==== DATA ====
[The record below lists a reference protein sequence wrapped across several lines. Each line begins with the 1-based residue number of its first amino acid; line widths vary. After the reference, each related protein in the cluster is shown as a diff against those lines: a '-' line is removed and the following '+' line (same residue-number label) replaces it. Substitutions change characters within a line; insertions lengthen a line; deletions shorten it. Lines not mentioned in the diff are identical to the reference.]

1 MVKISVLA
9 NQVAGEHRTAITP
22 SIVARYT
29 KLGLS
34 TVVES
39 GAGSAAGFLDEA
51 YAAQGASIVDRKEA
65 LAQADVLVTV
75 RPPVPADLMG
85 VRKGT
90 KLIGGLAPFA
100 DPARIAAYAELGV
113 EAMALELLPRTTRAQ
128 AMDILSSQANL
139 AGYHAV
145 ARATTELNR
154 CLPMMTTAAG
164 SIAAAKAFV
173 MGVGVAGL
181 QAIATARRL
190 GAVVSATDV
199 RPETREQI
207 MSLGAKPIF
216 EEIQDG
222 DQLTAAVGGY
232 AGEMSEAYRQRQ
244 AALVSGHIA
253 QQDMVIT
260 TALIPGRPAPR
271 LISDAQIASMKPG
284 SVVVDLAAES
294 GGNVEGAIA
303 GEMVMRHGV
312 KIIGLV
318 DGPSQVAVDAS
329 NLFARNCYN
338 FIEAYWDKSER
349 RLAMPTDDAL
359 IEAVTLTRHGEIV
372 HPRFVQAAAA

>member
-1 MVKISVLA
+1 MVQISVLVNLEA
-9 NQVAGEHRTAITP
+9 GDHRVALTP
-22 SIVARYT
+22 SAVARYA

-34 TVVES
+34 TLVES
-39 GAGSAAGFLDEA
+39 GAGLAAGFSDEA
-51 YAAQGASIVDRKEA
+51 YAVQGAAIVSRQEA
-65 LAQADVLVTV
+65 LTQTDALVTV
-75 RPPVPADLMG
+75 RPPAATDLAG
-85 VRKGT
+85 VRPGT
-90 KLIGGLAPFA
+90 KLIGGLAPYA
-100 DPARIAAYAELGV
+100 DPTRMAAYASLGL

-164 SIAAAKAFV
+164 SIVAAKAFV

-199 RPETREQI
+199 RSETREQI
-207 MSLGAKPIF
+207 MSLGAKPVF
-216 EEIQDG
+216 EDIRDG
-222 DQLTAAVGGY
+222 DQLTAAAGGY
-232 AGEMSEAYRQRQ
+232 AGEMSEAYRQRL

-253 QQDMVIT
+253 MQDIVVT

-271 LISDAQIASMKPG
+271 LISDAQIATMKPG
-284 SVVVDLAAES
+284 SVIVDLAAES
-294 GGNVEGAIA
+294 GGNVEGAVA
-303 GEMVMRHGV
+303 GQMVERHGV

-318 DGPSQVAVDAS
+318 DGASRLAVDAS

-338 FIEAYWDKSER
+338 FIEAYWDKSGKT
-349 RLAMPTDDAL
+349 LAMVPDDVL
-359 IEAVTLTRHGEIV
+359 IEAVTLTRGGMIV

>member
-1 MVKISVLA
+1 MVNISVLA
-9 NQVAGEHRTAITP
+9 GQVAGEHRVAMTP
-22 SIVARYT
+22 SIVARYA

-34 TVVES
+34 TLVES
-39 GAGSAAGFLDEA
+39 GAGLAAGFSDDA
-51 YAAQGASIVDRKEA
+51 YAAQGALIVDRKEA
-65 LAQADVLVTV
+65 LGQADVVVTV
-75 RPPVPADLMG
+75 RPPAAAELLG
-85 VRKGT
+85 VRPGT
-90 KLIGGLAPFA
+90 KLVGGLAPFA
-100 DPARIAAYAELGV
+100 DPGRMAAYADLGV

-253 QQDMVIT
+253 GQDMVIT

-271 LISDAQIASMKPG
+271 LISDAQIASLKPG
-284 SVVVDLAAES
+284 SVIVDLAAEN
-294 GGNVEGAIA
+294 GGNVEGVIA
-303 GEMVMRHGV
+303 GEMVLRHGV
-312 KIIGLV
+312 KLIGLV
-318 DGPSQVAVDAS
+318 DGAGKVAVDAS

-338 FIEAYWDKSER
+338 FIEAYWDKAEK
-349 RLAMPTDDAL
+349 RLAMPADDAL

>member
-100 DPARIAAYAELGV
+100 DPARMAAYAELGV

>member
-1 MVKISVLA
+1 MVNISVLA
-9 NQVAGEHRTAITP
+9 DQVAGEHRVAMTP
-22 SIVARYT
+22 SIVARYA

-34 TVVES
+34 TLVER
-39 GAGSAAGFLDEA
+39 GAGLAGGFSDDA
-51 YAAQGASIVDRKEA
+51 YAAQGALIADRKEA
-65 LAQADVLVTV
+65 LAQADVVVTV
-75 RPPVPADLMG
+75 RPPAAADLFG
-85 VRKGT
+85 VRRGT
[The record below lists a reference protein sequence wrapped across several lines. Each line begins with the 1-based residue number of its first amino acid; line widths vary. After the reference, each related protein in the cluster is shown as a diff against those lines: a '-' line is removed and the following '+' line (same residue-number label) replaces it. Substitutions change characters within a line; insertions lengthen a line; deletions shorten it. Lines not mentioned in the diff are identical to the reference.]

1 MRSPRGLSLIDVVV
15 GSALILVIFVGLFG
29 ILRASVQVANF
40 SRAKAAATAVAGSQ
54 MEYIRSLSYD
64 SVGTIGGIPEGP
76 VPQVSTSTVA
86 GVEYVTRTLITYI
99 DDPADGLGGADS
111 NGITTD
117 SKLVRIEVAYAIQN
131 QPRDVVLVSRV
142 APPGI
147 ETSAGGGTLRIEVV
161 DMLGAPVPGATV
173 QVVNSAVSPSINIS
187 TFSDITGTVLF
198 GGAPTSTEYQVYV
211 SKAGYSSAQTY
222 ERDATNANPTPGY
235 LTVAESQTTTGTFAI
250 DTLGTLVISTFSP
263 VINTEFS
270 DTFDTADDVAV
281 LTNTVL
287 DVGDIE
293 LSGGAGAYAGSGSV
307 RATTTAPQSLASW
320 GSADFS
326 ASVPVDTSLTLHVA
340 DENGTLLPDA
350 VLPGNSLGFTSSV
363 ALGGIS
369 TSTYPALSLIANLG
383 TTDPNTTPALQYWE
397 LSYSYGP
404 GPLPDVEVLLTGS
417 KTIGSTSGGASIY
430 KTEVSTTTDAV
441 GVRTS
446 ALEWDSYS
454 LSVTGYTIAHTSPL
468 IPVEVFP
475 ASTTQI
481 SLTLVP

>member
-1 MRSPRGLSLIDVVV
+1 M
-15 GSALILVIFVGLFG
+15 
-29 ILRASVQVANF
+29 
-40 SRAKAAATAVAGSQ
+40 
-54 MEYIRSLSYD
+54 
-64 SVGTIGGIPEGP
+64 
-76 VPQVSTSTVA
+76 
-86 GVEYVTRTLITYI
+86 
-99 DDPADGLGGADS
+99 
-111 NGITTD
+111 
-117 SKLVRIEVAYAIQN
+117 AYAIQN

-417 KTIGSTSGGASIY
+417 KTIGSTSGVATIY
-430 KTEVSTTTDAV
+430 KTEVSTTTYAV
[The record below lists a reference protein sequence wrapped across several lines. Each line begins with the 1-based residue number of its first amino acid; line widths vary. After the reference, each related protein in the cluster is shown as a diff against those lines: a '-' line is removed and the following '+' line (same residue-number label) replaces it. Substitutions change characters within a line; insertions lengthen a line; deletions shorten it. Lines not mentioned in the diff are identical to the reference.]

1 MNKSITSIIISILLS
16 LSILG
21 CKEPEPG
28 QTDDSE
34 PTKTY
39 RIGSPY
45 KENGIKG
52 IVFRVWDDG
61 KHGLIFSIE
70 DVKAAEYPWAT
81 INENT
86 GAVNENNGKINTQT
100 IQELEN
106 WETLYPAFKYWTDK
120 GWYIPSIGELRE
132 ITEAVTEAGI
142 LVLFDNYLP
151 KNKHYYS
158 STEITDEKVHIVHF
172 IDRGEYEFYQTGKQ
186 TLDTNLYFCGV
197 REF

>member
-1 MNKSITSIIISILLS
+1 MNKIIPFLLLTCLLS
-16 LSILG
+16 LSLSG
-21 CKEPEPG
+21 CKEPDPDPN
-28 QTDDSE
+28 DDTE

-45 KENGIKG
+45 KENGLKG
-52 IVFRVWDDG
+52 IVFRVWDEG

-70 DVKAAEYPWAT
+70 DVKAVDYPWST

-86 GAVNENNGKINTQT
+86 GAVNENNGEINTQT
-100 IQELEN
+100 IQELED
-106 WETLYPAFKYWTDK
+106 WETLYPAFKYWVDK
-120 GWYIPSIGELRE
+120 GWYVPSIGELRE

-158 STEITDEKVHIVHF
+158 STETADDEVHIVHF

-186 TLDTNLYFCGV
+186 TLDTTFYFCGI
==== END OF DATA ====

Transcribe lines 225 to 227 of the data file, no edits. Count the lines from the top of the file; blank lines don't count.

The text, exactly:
-117 SKLVRIEVAYAIQN
+117 AYAIQN

-417 KTIGSTSGGASIY